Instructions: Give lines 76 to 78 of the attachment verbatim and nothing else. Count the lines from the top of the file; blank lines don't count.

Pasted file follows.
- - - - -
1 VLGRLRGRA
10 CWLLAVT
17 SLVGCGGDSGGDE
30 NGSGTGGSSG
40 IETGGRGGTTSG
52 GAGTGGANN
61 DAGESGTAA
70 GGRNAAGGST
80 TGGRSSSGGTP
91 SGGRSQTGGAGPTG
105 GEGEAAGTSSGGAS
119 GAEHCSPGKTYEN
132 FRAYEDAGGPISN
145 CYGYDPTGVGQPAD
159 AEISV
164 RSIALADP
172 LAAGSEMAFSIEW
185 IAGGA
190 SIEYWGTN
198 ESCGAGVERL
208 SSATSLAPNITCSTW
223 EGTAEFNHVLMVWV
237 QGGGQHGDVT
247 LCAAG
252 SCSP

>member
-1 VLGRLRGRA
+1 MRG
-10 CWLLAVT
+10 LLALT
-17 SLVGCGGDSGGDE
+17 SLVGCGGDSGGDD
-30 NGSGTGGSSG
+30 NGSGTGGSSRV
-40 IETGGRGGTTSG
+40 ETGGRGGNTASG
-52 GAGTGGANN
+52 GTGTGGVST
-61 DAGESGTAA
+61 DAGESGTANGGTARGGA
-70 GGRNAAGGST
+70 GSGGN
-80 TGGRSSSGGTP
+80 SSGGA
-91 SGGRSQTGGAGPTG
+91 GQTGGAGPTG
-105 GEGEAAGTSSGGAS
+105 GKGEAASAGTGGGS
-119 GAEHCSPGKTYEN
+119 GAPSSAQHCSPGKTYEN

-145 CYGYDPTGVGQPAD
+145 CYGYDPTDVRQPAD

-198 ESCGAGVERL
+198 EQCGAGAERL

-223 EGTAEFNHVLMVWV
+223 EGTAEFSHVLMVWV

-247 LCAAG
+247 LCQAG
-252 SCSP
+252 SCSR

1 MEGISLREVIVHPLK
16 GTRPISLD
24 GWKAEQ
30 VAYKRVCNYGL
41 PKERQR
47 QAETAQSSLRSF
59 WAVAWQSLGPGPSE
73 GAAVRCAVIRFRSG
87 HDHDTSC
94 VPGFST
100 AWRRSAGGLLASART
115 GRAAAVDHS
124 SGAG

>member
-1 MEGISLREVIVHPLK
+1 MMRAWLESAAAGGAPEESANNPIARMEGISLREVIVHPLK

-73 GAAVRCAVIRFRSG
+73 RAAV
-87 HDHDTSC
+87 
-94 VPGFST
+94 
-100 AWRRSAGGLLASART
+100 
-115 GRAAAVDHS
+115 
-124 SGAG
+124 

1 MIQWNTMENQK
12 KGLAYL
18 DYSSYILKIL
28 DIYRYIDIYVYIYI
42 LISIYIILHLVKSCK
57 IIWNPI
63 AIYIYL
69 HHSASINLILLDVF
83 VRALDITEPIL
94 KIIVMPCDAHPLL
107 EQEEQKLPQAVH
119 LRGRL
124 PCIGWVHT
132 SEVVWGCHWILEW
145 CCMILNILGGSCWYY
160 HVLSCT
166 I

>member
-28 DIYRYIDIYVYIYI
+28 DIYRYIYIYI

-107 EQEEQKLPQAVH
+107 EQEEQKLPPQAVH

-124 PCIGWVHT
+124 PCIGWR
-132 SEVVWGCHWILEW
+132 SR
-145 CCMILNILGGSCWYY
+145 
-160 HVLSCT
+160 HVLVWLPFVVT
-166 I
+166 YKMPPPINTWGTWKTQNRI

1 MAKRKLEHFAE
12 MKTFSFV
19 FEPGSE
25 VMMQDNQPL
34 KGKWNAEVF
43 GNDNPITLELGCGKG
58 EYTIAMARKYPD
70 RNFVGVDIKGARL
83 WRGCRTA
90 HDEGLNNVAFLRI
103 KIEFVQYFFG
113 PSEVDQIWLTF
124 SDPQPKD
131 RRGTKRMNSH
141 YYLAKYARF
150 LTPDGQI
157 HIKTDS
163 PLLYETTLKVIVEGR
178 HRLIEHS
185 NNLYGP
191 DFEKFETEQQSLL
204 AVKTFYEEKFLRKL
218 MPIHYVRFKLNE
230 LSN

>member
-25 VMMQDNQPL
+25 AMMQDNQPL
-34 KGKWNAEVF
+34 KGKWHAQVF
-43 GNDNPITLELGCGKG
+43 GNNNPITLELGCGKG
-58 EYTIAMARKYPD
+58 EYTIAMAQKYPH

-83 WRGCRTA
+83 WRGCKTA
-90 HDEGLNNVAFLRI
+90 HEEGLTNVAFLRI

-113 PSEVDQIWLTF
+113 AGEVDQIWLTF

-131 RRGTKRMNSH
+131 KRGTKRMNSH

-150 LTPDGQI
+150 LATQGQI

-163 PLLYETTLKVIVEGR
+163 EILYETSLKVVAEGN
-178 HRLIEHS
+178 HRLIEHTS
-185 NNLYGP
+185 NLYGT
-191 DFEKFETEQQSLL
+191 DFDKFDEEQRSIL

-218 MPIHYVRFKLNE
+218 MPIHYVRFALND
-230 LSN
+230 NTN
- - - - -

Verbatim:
+1 MMRAWLESAAAGGAPEESANNPIARMEGISLREVIVHPLK

-73 GAAVRCAVIRFRSG
+73 RAAV